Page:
Thursday, March 29, 2012
noon- 1:15 p.m.
Brickyard 210, Tempe campus
Human performance modeling is a growing and challenging area in human factors and cognitive engineering. It explores the quantitative mechanisms in human-machine interaction and integrates behavioral experiments, mathematical models and computer simulation models to predict human performance. In this presentation, we will discuss how to build an engineering model of the human cognitive system and then quantify human performance and mental workload in transcription typing, visual manual tracking and driving using several computational methods including queuing network modeling methods. Future research topics including application of these modeling approaches in system design and safety will also be proposed.
Changxu (Sean) Wu received his Ph.D. degree in industrial and operational engineering from the University of Michigan (2007). The main theme of his current research is the development of computational models of human performance and mental workload, addressing both fundamental and neurological issues of human behavior and human cognition with their applications in designing intelligent transportation systems.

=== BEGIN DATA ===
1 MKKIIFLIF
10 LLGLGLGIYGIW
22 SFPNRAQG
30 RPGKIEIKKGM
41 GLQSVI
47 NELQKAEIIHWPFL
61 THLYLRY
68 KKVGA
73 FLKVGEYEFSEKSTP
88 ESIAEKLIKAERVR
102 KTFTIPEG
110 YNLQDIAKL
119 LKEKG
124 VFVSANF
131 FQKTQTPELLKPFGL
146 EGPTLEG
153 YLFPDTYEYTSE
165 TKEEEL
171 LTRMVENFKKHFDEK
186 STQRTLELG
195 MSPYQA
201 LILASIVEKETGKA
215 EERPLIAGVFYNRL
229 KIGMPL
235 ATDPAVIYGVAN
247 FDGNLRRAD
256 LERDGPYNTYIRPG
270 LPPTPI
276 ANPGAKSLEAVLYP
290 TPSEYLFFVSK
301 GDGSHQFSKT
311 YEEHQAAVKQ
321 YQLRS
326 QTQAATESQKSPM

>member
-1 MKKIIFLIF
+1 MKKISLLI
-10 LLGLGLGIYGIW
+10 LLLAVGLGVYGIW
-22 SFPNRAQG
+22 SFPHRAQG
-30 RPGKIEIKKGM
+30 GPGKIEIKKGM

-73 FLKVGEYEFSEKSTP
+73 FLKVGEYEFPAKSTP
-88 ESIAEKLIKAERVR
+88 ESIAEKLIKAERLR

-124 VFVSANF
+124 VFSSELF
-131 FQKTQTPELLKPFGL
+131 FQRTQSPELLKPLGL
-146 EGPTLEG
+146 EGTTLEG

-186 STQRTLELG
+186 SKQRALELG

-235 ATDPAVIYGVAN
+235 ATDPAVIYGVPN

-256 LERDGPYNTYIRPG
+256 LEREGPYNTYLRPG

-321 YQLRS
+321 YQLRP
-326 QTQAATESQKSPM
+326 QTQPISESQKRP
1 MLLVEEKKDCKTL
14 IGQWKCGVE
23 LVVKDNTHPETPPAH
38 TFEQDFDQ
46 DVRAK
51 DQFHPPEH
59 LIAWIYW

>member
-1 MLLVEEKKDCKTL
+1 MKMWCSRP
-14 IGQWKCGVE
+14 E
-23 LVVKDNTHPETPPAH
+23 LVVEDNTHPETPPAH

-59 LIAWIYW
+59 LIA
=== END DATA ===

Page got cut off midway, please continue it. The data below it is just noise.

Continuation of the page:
Dr. Wu is the Associated Editors for two journals in human factors: IEEE Transactions on Intelligent Transportation Systems and Behavior and Information Technology. Dr. Wu’s work has been funded by NSF, FAA, University of Michigan Transportation Research Institute, and SUNY-Buffalo. He has published more than 20 journal papers in leading journals in both psychology, human factors and engineering areas, including Psychological Review (Impact Factor: 9.02), IEEE Transactions on Intelligent Transportation Systems, IEEE Transactions on Men, Systems and Cybernetics (Part A), the International Journal of Human-Computer Studies, as well as several other journals.